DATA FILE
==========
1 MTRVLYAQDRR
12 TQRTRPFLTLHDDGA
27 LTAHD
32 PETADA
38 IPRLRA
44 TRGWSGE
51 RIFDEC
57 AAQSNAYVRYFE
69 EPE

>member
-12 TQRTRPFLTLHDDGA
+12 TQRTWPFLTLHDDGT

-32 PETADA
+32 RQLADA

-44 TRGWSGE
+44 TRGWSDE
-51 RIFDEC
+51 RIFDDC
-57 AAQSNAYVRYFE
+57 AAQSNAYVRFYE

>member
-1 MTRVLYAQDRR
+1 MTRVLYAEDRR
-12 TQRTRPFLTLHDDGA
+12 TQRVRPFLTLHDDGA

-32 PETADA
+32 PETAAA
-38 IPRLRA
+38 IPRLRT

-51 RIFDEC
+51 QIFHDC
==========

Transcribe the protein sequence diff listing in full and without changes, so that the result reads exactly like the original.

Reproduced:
1 MTRVLYAQDRR
12 TQRTRPFLTLHDDGA
27 LTAHD
32 PETADA
38 IPRLRA
44 TRGWSGE
51 RIFDEC
57 AAQSNAYVRYFE
69 EPE

>member
-12 TQRTRPFLTLHDDGA
+12 TQRTWPFLTLHDDGT

-32 PETADA
+32 RQLADA

-44 TRGWSGE
+44 TRGWSDE
-51 RIFDEC
+51 RIFDDC
-57 AAQSNAYVRYFE
+57 AAQSNAYVRFYE

>member
-1 MTRVLYAQDRR
+1 MTRVLYAEDRR
-12 TQRTRPFLTLHDDGA
+12 TQRVRPFLTLHDDGA

-32 PETADA
+32 PETAAA
-38 IPRLRA
+38 IPRLRT

-51 RIFDEC
+51 QIFHDC